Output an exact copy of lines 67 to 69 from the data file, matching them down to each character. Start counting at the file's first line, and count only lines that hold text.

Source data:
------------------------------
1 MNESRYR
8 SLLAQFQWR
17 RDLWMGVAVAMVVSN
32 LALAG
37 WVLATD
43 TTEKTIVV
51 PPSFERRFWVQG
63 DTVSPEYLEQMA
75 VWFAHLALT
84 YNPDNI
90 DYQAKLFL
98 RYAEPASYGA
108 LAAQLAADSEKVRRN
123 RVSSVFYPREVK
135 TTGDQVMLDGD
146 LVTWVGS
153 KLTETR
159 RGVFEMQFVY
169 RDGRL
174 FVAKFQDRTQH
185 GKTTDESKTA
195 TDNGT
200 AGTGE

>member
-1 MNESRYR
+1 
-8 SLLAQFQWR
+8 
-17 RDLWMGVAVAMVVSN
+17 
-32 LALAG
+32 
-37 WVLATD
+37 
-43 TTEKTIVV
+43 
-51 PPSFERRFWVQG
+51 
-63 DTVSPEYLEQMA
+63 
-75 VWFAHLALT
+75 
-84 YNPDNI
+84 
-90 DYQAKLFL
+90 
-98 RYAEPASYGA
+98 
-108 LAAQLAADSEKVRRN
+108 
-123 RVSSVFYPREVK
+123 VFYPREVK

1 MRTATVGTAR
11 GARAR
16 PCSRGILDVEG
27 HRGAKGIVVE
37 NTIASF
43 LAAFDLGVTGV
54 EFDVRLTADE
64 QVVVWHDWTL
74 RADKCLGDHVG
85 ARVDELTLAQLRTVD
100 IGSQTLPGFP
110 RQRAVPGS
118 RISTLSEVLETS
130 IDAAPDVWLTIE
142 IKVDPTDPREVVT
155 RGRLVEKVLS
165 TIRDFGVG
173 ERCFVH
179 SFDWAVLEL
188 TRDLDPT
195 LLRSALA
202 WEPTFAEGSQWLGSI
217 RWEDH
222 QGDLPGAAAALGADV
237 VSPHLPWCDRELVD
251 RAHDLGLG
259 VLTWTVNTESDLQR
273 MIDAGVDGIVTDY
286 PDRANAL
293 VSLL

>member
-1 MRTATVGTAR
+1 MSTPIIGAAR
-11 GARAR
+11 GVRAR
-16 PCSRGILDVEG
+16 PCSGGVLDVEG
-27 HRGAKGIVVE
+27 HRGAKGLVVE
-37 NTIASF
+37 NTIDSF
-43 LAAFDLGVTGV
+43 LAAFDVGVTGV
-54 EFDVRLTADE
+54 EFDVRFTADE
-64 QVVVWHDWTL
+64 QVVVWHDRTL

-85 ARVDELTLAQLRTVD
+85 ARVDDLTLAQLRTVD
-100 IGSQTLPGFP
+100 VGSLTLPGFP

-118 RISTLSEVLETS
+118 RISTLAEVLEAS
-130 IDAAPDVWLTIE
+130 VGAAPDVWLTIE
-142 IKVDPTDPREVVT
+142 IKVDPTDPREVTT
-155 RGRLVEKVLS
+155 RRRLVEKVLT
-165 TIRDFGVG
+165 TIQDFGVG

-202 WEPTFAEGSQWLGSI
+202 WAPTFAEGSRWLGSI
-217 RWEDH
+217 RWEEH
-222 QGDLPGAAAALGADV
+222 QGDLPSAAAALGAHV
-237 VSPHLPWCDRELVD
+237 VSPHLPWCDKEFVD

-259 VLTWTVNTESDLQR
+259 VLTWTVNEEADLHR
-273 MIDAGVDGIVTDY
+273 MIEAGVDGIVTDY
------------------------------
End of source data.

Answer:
142 IKVDPTDPREVVT
155 RGRLVEKVLS
165 TIRDFGVG